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United States v. Gonzalez

United States District Court, D. New Mexico

March 29, 2017

UNITED STATES OF AMERICA, Plaintiff/Respondent,
v.
PATRICK GONZALEZ, Defendant/Movant.

          MEMORANDUM OPINION AND ORDER OF DISMISSAL OF MOTION TO VACATE, SET ASIDE, OR CORRECT SENTENCE

         THIS MATTER is before the Court under Rule 4 of the Rules Governing Section 2255 Proceedings on the Motion to Vacate, Set Aside, or Correct a Sentence by a Person in Federal Custody filed by Defendant/Movant, Patrick Gonzalez. (CV Doc. 1; CR Doc. 265). Also pending before the Court is the Opposed Motion for Stay of Proceedings Pending the United States Supreme Court's Decision in United States v. Beckles (CV Doc. 4; CR Doc. 268). The Court will deny the Opposed Motion for Stay, as moot, and will dismiss the Motion to Vacate, Set Aside, or Correct Sentence.

         Gonzalez was indicted on multiple counts, including being a felon in possession of a firearm in violation of 18 U.S.C. §§ 922(g)(1) and 924 (a)(2). In Count 5, the United States sought a ten-year sentence for possession of firearms based on prior felony convictions for aggravated assault with a deadly weapon and unlawful taking of a motor vehicle. (CR Doc. 71, Count 5). Gonzalez pled guilty to several counts in the Superseding Indictment, including Count 5. (CR Doc. 196). Gonzalez received a sentence under § 924(a)(2) and U.S.S.G. § 2K2.1 as a felon in possession of a firearm based on his convictions for prior “crimes of violence” as defined in U.S.S.G. § 4B1.2. (CR Doc. 71, 196).

         In his § 2255 Motion, Movant Gonzalez seeks relief based on a claim that he improperly received an enhanced sentence as a career offender on the grounds that the residual clause is void for vagueness under the reasoning in Johnson v. United States, 576 U.S., 135 S.Ct. 2551 (2015). (CV Doc. 1 at 5, 11; CR Doc. 265 at 5, 11. In Johnson, the Supreme Court struck down the residual clause language of 18 U.S.C. § 924(e) of the Armed Career Criminal Act of 1984 (ACCA). Section 924(e)(2)(B) provides:

“In the case of a person who violates section 922(g) of this title and has three previous convictions by any court referred to in section 922(g)(1) of this title for a violent felony or a serious drug offense, or both, committed on occasions different from one another, such person shall be fined under this title and imprisoned not less than fifteen years . . .”

         For purposes of Section 924(e), “violent felony” is defined to mean any crime punishable by imprisonment for a term exceeding one year that:

“(i) has as an element the use, attempted use, or threatened use of physical force against the person of another; or (ii) is burglary, arson, or extortion, involves the use of explosives, or otherwise involves conduct that presents a serious potential risk of physical injury to another . . .” 18 U.S.C. § 924(e)(2)(B) (emphasis added). The italicized language has come to be known as the residual clause. Johnson, 135 S.Ct. at 2556. In Johnson, the Supreme Court held that the language of the residual clause is impermissibly vague and imposing an increased sentence under the residual clause of the ACCA violates the Constitution's guarantee of due process. 135 S.Ct. at 2563.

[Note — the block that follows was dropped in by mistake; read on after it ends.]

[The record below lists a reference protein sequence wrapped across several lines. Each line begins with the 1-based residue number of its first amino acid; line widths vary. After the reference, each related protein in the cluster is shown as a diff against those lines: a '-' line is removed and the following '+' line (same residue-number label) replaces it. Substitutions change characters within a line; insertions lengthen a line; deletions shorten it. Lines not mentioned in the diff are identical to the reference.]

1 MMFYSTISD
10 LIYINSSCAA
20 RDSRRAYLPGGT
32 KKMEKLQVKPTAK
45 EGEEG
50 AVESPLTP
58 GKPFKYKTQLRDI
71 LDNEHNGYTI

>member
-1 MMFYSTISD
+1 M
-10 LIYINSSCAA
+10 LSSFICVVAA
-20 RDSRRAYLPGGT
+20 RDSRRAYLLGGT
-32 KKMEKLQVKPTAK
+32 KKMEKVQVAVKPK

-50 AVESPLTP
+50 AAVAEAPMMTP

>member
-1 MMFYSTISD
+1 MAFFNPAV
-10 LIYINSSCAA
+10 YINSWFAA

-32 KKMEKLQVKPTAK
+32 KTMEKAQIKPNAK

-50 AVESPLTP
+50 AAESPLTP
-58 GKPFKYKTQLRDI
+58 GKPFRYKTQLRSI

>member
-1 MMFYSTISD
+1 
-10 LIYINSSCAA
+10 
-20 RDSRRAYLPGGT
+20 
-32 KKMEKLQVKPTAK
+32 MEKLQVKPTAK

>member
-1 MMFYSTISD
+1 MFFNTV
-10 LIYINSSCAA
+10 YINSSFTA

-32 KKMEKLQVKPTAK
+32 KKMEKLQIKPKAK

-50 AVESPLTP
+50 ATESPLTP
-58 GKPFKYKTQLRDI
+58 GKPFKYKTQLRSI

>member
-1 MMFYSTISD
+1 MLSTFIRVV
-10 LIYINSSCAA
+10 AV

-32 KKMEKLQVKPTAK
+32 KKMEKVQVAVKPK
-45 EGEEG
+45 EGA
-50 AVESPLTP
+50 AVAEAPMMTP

Gonzalez was not sentenced under the ACCA, however. Instead, Gonzalez seeks to extend the Johnson rationale to his sentence under 18 U.S.C. § 924(a)(2) and U.S.S.G. § 2K2.1, which incorporates the residual clause definition of “crime of violence” in U.S.S.G. § 4B1.2. In Beckles v. United States, 580 U.S.__, No. 15-8544, slip op (March 6, 2017), the Supreme Court held that the United States Sentencing Guidelines are not subject to a void-for-vagueness challenge. 580 U.S., No. 15-8544, slip op at 5. Therefore, Johnson has no application to Gonzalez's sentence under § 2K2.1 and Gonzalez is not entitled to relief.[1] His § 2255 Motion will be dismissed under Rule 4.

         Also pending before the Court is the United States' Opposed Motion for Stay of Proceedings Pending the United States Supreme Court's Decision in United States v. Beckles (CV Doc. 4; CR Doc. 268). The Opposed Motion is now moot in light of the Supreme Court's decision in Beckles and the Court denies the Motion on that basis. The Court also determines, sua sponte under rule 11(a) of the Rules Governing Section 2255 Cases, that Gonzalez has failed to make a substantial showing that he has been denied a constitutional right. The Court will deny a certificate of appealability.

         IT IS ORDERED:

(1) the Opposed Motion for Stay of Proceedings Pending the United States Supreme Court's Decision in United States v. Beckles (CV Doc. 4; CR Doc. 268) is DENIED as moot; and
(2) the Motion to Vacate, Set Aside, or Correct a Sentence by a Person in Federal Custody filed by Defendant/Movant, Patrick Gonzalez. (CV Doc. 1; CR Doc. 265) is DISMISSED under Rule 4 of the Rules Governing Section 2255 Proceedings and a certificate of appealability is DENIED.

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Notes:

[1] Additional potential grounds exist for denial of relief, including Gonzalez's waiver of collateral review in his Plea Agreement. (Doc. 196). However, because the ruling in Beckles is dispositive of his claims, the ...


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